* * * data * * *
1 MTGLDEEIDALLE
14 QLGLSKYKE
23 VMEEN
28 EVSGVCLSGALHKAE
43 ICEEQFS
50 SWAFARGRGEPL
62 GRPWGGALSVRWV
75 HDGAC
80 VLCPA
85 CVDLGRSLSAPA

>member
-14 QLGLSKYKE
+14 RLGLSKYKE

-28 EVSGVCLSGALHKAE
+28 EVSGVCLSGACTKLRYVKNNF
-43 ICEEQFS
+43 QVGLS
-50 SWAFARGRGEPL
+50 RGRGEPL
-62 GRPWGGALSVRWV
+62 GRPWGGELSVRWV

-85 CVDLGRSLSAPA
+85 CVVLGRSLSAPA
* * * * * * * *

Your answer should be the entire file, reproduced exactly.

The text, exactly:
1 MTGLDEEIDALLE
14 QLGLSKYKE
23 VMEEN
28 EVSGVCLSGALHKAE
43 ICEEQFS
50 SWAFARGRGEPL
62 GRPWGGALSVRWV
75 HDGAC
80 VLCPA
85 CVDLGRSLSAPA

>member
-14 QLGLSKYKE
+14 RLGLSKYKE

-28 EVSGVCLSGALHKAE
+28 EVSGVCLSGACTKLRYVKNNF
-43 ICEEQFS
+43 QVGLS
-50 SWAFARGRGEPL
+50 RGRGEPL
-62 GRPWGGALSVRWV
+62 GRPWGGELSVRWV

-85 CVDLGRSLSAPA
+85 CVVLGRSLSAPA